It may be easy to dismiss anything published in the Mail, especially when it is harsh toward the French and the Germans.  But is this not in fact a very plausible description of the last 70 years of French policy?

 

What is the best way to avoid disappointment?

The web edition carries the text of a speech in which philosopher Judith Butler praised the majority of the Student Senate at the University of California’s Berkeley campus who last month voted to stop investing in General Electric and United Technologies because of their role in the occupation of Gaza.  Professor Butler argues that, while there is no single Jewish voice and no single Jewish position on any issue, this vote is in keeping with the finest elements of the ethical tradition she learned as a Jewish child:

So if someone says that it offends “the Jews” to oppose the occupation, then you have to consider how many Jews are already against the occupation, and whether you want to be with them or against them. If someone says that “Jews” have one voice on this matter, you might consider whether there is something wrong with imagining Jews as a single force, with one view, undivided. It is not true. The sponsors of Monday evening’s round table at Hillel made sure not to include voices with which they disagree. And even now, as demonstrations in Israel increase in number and volume against the illegal seizure of Palestinian lands, we see a burgeoning coalition of those who seek to oppose unjust military rule, the illegal confiscation of lands, and who hold to the norms of international law even when nations refuse to honor those norms.

What I learned as a Jewish kid in my synagogue–which was no bastion of radicalism–was that it was imperative to speak out against social injustice. I was told to have the courage to speak out, and to speak strongly, even when people accuse you of breaking with the common understanding, even when they threaten to censor you or punish you. The worst injustice, I learned, was to remain silent in the face of criminal injustice. And this tradition of Jewish social ethics was crucial to the fights against Nazism, fascism and every form of discrimination, and it became especially important in the fight to establish the rights of refugees after the Second World War. Of course, there are no strict analogies between the Second World War and the contemporary situation, and there are no strict analogies between South Africa and Israel, but there are general frameworks for thinking about co-habitation, the right to live free of external military aggression, the rights of refugees, and these form the basis of many international laws that Jews and non-Jews have sought to embrace in order to live in a more just world, one that is more just not just for one nation or for another, but for all populations, regardless of nationality and citizenship. If some of us hope that Israel will comply with international law, it is precisely so that one people can live among other peoples in peace and in freedom. It does not de-legitimate Israel to ask for its compliance with international law. Indeed, compliance with international law is the best way to gain legitimacy, respect and an enduring place among the peoples of the world.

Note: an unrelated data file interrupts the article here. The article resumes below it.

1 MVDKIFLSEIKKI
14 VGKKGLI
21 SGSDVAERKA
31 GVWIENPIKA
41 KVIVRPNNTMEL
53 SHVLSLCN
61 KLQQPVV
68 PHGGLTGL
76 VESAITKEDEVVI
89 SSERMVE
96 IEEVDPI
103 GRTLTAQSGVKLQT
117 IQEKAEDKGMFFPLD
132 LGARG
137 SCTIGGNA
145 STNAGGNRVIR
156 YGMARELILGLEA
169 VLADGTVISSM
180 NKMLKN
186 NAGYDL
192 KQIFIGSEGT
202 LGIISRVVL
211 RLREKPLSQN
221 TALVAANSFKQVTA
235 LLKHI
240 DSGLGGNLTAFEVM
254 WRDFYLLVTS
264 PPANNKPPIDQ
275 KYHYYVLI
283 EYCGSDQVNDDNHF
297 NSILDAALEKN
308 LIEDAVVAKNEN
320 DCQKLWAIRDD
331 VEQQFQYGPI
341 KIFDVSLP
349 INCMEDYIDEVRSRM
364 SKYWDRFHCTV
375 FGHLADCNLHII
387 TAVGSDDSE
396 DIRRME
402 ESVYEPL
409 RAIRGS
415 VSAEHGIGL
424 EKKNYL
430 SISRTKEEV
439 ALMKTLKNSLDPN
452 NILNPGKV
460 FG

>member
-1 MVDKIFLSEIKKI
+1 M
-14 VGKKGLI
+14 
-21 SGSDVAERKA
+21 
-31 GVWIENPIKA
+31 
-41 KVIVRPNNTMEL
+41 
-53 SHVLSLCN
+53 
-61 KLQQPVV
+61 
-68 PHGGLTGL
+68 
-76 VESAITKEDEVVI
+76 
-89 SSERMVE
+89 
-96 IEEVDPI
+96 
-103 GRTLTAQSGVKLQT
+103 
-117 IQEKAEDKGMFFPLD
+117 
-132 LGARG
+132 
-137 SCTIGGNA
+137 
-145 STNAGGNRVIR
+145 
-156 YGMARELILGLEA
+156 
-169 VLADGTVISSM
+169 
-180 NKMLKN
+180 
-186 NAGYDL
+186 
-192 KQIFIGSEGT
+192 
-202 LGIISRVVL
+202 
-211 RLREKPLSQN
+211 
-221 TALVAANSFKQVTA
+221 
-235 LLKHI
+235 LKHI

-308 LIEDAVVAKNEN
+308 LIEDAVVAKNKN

I suspect that the high hopes Professor Butler seems to place in “compliance with international law” are bound to be disappointed.  Indeed, her evocation of the ethical traditions of Judaism recalls an earlier generation of well-meaning Zionists, who hoped that a people who had so often been the victims of nationalism in its most extreme forms would draw on those ethical traditions to create a new, consistently humane form of nationalism.  If that hope has been disappointed, surely it is because nationalism itself is inhuman, because to be a nationalist is to take social relationships people pretend to have with those they have never met and to try to make those impersonal relationships do the work of personal bonds between kinsmen, neighbors, and friends.  The cover story in this week’s issue of the print magazine, about the shoddy medical treatment military veterans receive upon returning to the hyper-nationalistic USA, shows how shallow these relationships are, and how little even people who embody the most cherished fantasies and symbols of nationalism can expect from the people who cheer them on in the abstract.  If a modern bureaucratic state based on nationalism is doomed to be an instrument of brutality, surely a modern bureaucratic state based on internationalism could only be worse. 

Be that as it may, no world-state seems to be in the offing, nor does any existing nation-state seem at all likely to subordinate its own interests to an internationalist ideology any time soon.  So perhaps such an ideology might at times be useful as a counterpoint to the excesses of nationalism, in situations where kinship groups and neighborhoods have been too drained of life to put any real curbs on the state.    

Paul Buhle discusses his part in efforts to build an antiwar coalition of right-wing “paleoconservatives” and left-wing anti-imperialists.  Buhle acknowledges that he and many other lefties once persuaded themselves that the election of Barack Obama would represent a dramatic improvement  in US policy.  He and they are now suffering a disappointment in Mr O that the paleocons avoided. 

A review of Perry Anderson’s new book on the European Union dwells on Anderson’s disappointment in that institution.  In the late 90s Anderson looked at the European Union and saw in it something like what Paul Buhle would see a decade later when looking at then-Senator Obama, an emerging force that might unleash a pent-up demand for social democracy and peaceful internationalism.  Both Anderson and Buhle seem to be more than a little bit envious of old-fashioned conservatives who would never have formed such hopes in the first place. 

Columnist Gary Younge declares that Britons facing the UK’s upcoming General Election would like to get rid of the Labour Party, but that they are increasingly disappointed to find that the opposition Tories have nothing to offer.  The Tories (or as I affectionately dub them, the Conservative and Unionist Party of the United Kingdom of Great Britain and Northern Ireland) offer a “less xenophobic agenda” than previously, apparently in an attempt to reach out to voters who have black friends; the only clear result of this reduction in displays of xenophobia is the likelihood of a “sharp rise in votes for the extreme right.”  Meanwhile, the Tories back all of Labour’s least popular policies, and fail to leaven them with even the lip service to economic egalitarianism that has kept most of Labour’s core supporters in the fold in recent years.